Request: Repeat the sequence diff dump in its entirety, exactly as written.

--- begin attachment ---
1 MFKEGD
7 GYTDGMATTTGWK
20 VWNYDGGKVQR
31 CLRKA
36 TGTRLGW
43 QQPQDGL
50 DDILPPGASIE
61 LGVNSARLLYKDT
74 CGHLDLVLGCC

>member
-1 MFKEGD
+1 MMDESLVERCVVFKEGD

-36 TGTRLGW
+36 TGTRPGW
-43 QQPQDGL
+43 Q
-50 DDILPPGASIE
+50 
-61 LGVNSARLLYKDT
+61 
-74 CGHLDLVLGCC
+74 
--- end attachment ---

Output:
1 MFKEGD
7 GYTDGMATTTGWK
20 VWNYDGGKVQR
31 CLRKA
36 TGTRLGW
43 QQPQDGL
50 DDILPPGASIE
61 LGVNSARLLYKDT
74 CGHLDLVLGCC

>member
-1 MFKEGD
+1 MMDESLVERCVVFKEGD

-36 TGTRLGW
+36 TGTRPGW
-43 QQPQDGL
+43 Q
-50 DDILPPGASIE
+50 
-61 LGVNSARLLYKDT
+61 
-74 CGHLDLVLGCC
+74 